Officer Derek Chauvin will now face second-degree murder charges, while Officers Thomas Lane, J.A. Keung and Tou Thao will face charges, as well.


Protests across the U.S. remained large but were more subdued Wednesday night ahead of the first of multiple memorial services for George Floyd, the handcuffed black who died after a white police officer knelt on his neck.

On Wednesday, Minnesota Attorney General Keith Ellison said that the charges for Derek Chauvin have been upgraded to second-degree murder. Ellison also said the three other officers at the scene when Floyd died last week have been charged with aiding and abetting a murder.

The topic of police reform is top of mind, with former President Barack Obama urging mayors to commit to changes during a town hall Wednesday. 

A closer look at some recent developments:

  • Former Defense Secretary James Mattis denounced President Trump as a threat to democracy for failing to unite the country as protests erupted after George Floyd’s death. 
  • In Virginia, the statue of Gen. Robert E. Lee and other Confederate monuments on Richmond’s prominent Monument Avenue will be removed.
  • Two Florida workers were fired Tuesday for making “hateful, racist” comments about Floyd demonstrators demanding better policing as part of nationwide protests.

Wednesday’s protests: Here’s a city-by-city look at the latest developments.

Our live blog will be updated throughout the day. For first-in-the-morning updates, sign up for the Daily Briefing. Here’s the latest news:

Barack Obama urges mayors to commit to police reform

Former President Barack Obama hosted a town hall Wednesday urging mayors in the country to commit to police reform in the wake of George Floyd’s death that triggered protests nationwide.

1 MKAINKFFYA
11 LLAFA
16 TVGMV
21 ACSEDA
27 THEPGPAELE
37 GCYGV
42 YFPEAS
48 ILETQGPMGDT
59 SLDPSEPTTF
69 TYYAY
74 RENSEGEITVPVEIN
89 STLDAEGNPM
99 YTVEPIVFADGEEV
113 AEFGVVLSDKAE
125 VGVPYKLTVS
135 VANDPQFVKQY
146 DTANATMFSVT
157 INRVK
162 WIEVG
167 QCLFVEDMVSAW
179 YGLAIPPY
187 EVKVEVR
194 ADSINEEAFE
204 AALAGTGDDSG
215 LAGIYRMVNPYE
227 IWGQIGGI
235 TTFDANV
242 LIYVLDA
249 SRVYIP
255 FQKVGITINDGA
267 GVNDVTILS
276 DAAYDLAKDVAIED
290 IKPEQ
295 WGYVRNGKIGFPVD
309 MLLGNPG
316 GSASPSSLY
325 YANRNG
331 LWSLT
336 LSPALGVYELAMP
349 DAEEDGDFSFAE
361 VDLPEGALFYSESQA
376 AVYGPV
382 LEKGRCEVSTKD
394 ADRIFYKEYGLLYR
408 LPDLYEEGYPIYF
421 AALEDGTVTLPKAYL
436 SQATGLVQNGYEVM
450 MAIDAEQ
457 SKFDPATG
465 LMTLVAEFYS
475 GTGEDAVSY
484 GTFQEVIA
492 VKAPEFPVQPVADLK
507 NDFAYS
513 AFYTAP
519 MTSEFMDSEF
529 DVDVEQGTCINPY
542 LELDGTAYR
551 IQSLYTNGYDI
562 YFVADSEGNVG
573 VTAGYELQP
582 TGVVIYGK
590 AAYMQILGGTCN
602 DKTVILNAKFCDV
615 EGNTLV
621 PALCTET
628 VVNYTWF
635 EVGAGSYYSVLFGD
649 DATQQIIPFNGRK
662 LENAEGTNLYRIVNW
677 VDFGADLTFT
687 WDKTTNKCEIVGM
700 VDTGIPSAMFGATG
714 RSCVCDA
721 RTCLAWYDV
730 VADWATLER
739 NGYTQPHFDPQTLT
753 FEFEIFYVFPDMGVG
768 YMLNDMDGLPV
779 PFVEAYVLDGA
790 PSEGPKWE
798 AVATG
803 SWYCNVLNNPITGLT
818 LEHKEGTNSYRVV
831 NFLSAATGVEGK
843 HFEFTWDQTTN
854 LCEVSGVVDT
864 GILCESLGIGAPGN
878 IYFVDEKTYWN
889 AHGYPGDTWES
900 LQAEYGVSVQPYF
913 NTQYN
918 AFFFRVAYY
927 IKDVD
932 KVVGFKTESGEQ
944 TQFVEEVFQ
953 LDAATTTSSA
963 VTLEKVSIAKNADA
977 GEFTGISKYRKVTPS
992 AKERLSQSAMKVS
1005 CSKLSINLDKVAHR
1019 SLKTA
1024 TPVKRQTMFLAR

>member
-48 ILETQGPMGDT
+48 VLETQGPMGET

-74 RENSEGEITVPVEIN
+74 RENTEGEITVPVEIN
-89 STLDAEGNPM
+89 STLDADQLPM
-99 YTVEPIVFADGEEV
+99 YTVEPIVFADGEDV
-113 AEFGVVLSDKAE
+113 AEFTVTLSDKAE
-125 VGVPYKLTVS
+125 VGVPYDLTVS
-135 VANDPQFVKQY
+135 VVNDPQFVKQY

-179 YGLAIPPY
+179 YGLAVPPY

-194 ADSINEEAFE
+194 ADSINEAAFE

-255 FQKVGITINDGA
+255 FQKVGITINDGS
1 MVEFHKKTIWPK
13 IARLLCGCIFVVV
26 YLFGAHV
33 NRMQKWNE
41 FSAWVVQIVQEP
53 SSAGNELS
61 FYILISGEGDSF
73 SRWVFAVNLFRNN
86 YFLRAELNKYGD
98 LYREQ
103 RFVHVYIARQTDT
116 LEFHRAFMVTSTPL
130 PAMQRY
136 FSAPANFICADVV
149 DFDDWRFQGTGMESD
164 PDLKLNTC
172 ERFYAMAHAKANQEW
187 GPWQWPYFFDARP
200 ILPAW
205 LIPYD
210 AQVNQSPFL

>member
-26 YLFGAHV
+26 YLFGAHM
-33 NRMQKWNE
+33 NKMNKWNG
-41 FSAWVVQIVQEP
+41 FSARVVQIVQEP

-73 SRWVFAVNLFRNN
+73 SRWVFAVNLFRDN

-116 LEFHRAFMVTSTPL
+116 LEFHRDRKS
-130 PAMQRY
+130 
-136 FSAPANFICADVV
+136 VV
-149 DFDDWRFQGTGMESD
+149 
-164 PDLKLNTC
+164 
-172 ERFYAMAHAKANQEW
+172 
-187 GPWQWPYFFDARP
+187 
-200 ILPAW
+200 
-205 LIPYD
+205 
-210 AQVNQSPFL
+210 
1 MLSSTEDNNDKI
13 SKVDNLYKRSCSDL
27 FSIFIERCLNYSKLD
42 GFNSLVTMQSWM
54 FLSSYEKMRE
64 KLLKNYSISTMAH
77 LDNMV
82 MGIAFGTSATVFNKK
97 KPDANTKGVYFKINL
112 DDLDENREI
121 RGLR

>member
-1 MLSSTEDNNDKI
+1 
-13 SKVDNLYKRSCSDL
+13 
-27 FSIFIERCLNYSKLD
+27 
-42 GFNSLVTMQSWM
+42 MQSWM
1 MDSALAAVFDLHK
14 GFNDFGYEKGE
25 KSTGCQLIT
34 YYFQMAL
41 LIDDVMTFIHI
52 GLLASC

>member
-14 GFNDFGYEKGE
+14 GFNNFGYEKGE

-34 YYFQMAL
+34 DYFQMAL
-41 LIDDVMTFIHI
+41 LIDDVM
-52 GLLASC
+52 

“What are the specific steps you can take?” Obama asked. The steps, he said, include reviewing their law enforcement’s use-of-force policies with community members, and committing to report on any needed changes. Obama said his administration created a task force in 2014 after the shooting of Michael Brown in Ferguson, Missouri, that produced many reforms. 

Obama also supported protesters demanding police reforms and justice for Floyd. “We both have to highlight a problem and make people in power uncomfortable, but we also have to translate that into practical solutions and laws that could be implemented and monitored and make sure we’re following up on.”

‘Unprovoked attack on a defenseless police officer’ in NYC

A day that began with hope that New York City was beginning to find a way out of the crisis caused by the coronavirus and a week of angry demonstrations over police brutality ended Wednesday with more violence.

Peaceful protests over the death of George Floyd drew thousands of people in New Yotk City, but police broke them up after shortly after an 8 p.m. curfew. Police said not long after that, a man ambushed officers on an anti-looting patrol in Brooklyn, stabbing one in the neck. The attacker was shot by responding officers and was in critical condition.